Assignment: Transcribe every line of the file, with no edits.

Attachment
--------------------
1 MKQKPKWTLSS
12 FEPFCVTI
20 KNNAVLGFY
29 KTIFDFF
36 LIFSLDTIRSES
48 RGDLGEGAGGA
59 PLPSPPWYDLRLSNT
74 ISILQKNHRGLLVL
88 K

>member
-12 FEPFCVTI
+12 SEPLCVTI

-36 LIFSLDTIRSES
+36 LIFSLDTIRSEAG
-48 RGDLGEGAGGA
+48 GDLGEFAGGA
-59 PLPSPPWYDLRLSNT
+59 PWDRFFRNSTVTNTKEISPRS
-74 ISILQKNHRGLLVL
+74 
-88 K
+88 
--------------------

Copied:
1 MKQKPKWTLSS
12 FEPFCVTI
20 KNNAVLGFY
29 KTIFDFF
36 LIFSLDTIRSES
48 RGDLGEGAGGA
59 PLPSPPWYDLRLSNT
74 ISILQKNHRGLLVL
88 K

>member
-12 FEPFCVTI
+12 SEPLCVTI

-36 LIFSLDTIRSES
+36 LIFSLDTIRSEAG
-48 RGDLGEGAGGA
+48 GDLGEFAGGA
-59 PLPSPPWYDLRLSNT
+59 PWDRFFRNSTVTNTKEISPRS
-74 ISILQKNHRGLLVL
+74 
-88 K
+88 